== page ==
So, the final instalment. Regular readers will recall that we’ve been discussing the fatal explosion at Pelsall Coal and Iron Company, that took place in December, 1887. The inquest into the deaths, having been adjourned, was resumed, and this is the account of the second day, published in the Birmingham Daily Post of Saturday, 7th of January 1888. It’s a very sobering thing indeed, and says much about the view of workplace safety of that period. Sadly, in some respects, we seem to be currently winding the clock back.
I’d like to thank three great readers and friends of the blog for their work on this series of articles. Both Richard ‘Wee ginger sausage’ Burnell and Andy Dennis have undertaken what must have been mind-numbing transcription duties, Andy manfully stepping in when Richard was otherwise engaged with a new arrival. I doubt either chap realises just how much I appreciate their work – Transcribing stuff to text makes it machine searchable, so Goole can find it, and makes it easier to read and digest. It takes me ages to do even simple transcriptions, so I’m eternally grateful.
I’d also like to thank Peter ‘pedro’ Cutler for his research too, which adds greatly to the story. From not knowing much of this incident at all, we now have an extensive record available to anyone who comes looking. That can’t be a bad thing.
Finally, I’d like to express my thanks to all who’ve commented and entered the debate. This process would be very dull and unrewarding with you guys. Cheers.
Right, on with the show…
THE PELSALL BOILER EXPLOSION.
ADJOURNED INQUEST AND VERDICT.
Yesterday, Mr E. B. Thorneycroft, deputy coroner, resumed an enquiry at the Swan Inn, Pelsall, touching the deaths of Thomas Elwell, William Lever, and Thomas Ledbury, who were killed by the explosion of a boiler at the No. 9 plant of the Pelsall Coal and Iron Company (Limited), on the 14th ult. The company was represented by Mr L. W. Lewis, solicitor; Mr. J. H. Bullock, general manager; Mr J. Binns, chief engineer; and Mr J. Davies, C.E. There were also present Mr. W. B. Scott, Inspector of Mines; Mr E. B. Marten, C.E., Mr J.F. Wills, C.E., for the Staffordshire Boiler and Engineer Insurance Company (Limited); and Messrs. John and Henry Ledbury, two sons of one of the deceased men. The following additional evidence was called:-
James Ward, boilersmith, Pelsall, said he had been in the employ of the Pelsall Coal and Iron Company, and during the whole of that time had known the boiler which exploded. When he came it was in use in the forge. About seven years ago he placed it at the No. 9 colliery plant of the company, thoroughtly repairing it with a whole-size plate in the casing and one patch. In was then in his opinion a good boiler, and capable of ten or twelve years’ reasonable work without repairs, and without a removal of the brickwork, unless there was something to excite suspicion. About two years ago he further repaired it by putting three rivets in the top of the flue over the fire bridge. The he made as thorough an examination as he could without removal of the brickwork; but it was not possible to make an absolutely thorough examination of such a boiler without the removal of the brickwork, and that he should not think necessary to do so in so short a time, unless he saw something suspicious. The corrosion along the side of the boiler he should not have expected to find in so short a time. The damp which must have existed to cause this corrosion would not be observable from the outside, becasue the brickwork which was over it would be dried by the fire. The corroded part could only be lightly struck in the inside to test it, beacsue there would be a space of only four inches for the movement of the hammer. — By Mr. Scott: The patch, which was put on about seven years ago, was put upon a larger and earlier patch, but he did not know when that earlier patch was put on. — By Mr. Marten: The boiler rested upon the brickwork and not upon the brackets. — Mr. Marten remarked that in that case the removal of the brickwork for the purposes of examination would be much more difficult than he stated last week. The plan of seating was prepared by Mr. Slack, who was then chief engineer. The quality of the iron with which the repairs were done was very good, as was the quality of the original plates.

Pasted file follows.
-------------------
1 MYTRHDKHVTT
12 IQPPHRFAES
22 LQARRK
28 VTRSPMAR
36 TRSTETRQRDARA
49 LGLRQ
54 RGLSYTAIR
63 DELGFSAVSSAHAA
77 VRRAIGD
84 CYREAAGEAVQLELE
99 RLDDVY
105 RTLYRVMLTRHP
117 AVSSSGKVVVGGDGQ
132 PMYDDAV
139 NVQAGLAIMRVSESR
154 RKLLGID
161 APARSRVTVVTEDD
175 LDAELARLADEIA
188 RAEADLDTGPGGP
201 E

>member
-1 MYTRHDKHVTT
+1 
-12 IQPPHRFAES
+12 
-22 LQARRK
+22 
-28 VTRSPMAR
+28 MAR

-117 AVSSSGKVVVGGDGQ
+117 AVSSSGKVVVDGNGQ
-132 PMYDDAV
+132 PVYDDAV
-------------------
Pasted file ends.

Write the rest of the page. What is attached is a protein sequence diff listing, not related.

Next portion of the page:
Joseph H. Bullock, general manager for the Pelsall Coal and Iron Company, said Mr. Binns’ duties were to take charge of all the company’s engines and boilers, and to appoint persons to assist him. If repairs were wanted he had power to do them without going to witness; and it was his duty primarily to see that the engines and boilers were in good condition. The daily external examinations under the twenty-eighth special rule were, however, delegated to Ferriday, but there was no rule compelling an internal examination. There was, however, a regualtion that every engineer in the company’s service should examine his own boiler. He found from the books that this boiler was supplied new between the end of June, 1869, and the beginning of July, 1870, by Messrs. Wright of Goscote. The boiler was therefore about seventeen or eighteen years old. For ten years it was worked in the ironworks at a maximum pressure of 40lb; but he should consider that it was made to carry a pressure of 70lb or 80lb. The highest pressure at the colliery would be 40lb, or certainly not more that 45lb.